At least one TUSD Governing Board member is calling for an investigation by the Attorney Generals’ office into the recent $92,500 strategic planning contract awarded to The Center for Reform of School Systems. The move is in response to complaints Michael Hicks has received from the community.
Hicks is also calling for the Board to revisit a recent decision to increase the ceiling for awarding contracts.
If you believe in coincidences or that sometimes things just work out the way you hoped they would, you need to hang around TUSD Superintendent H.T. Sanchez. TUSD Governing Board raised the ceiling for awarding contracts without a public bid process from $50,000 to $100,000, at Superintendent H.T. Sanchez’s request.
According to the Arizona Daily Star, three invitations to bid were sent out just three days after the Board meeting. They were sent to two companies in San Francisco and The Center for Reform of School Systems. Incredibly, only The Center for Reform of School Systems responded to the bid request. Even more incredible – the bid was just $7,500 under the $100,000 ceiling.
Fortunately for H. T., he should be very comfortable with the winner of the contract. Cathy Mincberg, who is his good friend and job reference for the TUSD superintendent spot, is the head of The Center for Reform of School Systems. Mincberg worked with Sanchez in Texas on strategic planning.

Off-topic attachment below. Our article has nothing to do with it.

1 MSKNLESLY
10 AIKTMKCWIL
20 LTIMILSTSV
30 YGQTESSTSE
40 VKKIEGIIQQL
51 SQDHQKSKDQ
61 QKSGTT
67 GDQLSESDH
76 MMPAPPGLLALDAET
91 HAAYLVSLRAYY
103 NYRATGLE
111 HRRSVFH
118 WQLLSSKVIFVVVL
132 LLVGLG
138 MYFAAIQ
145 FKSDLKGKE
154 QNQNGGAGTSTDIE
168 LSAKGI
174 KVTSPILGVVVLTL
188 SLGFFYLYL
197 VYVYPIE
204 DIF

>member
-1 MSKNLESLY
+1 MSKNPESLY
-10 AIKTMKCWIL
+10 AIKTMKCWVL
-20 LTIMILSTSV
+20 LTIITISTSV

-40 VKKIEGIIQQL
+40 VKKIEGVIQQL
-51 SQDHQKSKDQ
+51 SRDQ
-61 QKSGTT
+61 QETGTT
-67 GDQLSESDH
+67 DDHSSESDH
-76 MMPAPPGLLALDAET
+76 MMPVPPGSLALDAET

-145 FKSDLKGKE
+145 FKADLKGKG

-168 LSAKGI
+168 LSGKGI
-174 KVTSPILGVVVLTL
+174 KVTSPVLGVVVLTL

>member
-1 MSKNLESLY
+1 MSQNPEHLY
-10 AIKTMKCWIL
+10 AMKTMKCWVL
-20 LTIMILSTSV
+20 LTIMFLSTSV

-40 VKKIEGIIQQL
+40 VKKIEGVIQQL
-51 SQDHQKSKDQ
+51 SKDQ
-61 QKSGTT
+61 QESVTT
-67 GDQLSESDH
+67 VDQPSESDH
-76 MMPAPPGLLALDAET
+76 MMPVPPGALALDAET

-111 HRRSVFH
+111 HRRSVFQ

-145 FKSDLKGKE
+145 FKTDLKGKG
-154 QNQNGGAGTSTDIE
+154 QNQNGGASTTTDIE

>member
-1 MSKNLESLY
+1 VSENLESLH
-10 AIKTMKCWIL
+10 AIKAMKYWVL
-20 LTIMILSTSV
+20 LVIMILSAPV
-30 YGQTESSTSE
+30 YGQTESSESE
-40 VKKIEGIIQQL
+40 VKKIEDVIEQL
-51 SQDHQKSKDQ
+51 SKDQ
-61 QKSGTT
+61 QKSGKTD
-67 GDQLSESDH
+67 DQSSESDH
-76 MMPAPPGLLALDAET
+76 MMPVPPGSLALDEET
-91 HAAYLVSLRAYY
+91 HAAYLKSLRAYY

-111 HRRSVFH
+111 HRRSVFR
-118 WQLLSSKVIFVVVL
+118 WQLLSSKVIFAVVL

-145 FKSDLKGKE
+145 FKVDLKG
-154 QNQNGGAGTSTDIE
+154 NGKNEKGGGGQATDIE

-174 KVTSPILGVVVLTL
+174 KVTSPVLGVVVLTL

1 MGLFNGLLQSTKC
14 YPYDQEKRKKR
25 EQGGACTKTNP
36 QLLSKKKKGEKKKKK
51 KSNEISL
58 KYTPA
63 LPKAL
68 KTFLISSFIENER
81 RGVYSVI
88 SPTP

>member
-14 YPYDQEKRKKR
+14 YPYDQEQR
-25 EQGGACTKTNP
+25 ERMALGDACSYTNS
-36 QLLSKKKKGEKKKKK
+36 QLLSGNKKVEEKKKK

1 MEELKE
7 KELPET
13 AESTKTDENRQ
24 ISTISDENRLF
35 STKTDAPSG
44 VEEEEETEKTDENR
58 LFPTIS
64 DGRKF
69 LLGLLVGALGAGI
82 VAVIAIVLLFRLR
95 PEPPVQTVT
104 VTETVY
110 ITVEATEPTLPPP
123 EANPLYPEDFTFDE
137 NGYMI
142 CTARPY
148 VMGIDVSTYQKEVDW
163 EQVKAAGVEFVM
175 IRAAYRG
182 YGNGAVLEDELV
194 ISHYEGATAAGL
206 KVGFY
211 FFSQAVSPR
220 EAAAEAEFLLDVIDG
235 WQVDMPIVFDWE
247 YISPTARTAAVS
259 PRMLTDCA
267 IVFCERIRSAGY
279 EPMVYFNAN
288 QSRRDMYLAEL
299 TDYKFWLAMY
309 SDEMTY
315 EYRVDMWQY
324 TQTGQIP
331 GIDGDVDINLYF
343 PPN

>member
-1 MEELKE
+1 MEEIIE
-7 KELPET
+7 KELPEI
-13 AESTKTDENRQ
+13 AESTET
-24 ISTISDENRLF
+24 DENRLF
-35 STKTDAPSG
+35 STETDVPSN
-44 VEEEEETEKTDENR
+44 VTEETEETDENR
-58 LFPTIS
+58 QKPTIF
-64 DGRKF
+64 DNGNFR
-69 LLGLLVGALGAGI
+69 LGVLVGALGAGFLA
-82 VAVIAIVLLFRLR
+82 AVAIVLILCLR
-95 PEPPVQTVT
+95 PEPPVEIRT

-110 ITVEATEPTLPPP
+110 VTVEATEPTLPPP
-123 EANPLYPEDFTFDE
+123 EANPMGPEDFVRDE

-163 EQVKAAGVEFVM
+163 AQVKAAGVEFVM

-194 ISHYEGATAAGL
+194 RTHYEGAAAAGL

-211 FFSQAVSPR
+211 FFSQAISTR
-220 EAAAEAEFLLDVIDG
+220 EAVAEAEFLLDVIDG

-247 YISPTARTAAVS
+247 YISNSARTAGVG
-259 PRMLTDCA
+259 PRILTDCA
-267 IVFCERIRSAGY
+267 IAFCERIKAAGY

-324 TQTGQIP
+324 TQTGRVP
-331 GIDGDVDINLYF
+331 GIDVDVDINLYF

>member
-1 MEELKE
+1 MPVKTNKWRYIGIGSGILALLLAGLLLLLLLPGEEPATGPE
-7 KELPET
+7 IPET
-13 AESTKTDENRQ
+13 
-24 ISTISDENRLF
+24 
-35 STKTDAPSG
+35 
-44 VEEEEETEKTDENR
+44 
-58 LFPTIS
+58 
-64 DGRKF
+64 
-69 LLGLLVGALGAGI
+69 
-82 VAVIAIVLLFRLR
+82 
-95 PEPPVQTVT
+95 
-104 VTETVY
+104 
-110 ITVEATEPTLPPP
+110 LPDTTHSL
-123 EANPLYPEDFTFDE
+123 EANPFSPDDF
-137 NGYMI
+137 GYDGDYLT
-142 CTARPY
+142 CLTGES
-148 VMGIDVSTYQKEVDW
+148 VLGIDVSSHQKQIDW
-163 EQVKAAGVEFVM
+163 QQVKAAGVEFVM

The district Sanchez left his new job at TUSD received a dismal grade from the state of Texas shortly after Sanchez’s departure.
It is a small world after all. Three of the five “experts” selected by The Center for Reform of School Systems, to lead the districts five-year strategic planning initiative set to kick off a Feb. 25 conference, have close ties to Superintendent Sanchez, according to the Star report.
The other two people (of the three) leading the conference have worked with Sanchez on planning and training efforts in Texas, reports the Star. The group will supposedly lead discussions with carefully selected participants.
TUSD Governing Board member Mark Stegeman told the Star that he would have preferred to see a consulting contract like this brought before the board. “I think this raises the potential appearance of a conflict of interest. A contract of that nature should’ve gone through the board,” Stegeman said, according to the Star.
The plaintiffs in the District’s desegregation case are considering filing a complaint with the Special Master appointed by federal Judge Bury. According to sources, Sanchez is proposing to use desegregation funds for capital improvements, which is not currently allowed. Sanchez wanted to use the desegregation funds intended to improve student performance to offer transforming closed schools into daycare centers for employees. The union backed proposal would offer below market childcare services to district employees as a benefit of working under the desegregation order.
For years, the plaintiffs have fought for those funds to be used to hire highly skilled teachers to work in underserved schools as well as tutoring and mentoring services. They have never been completely successful in making that a reality as the District has always viewed the desegregation monies as a slush fund for pet projects.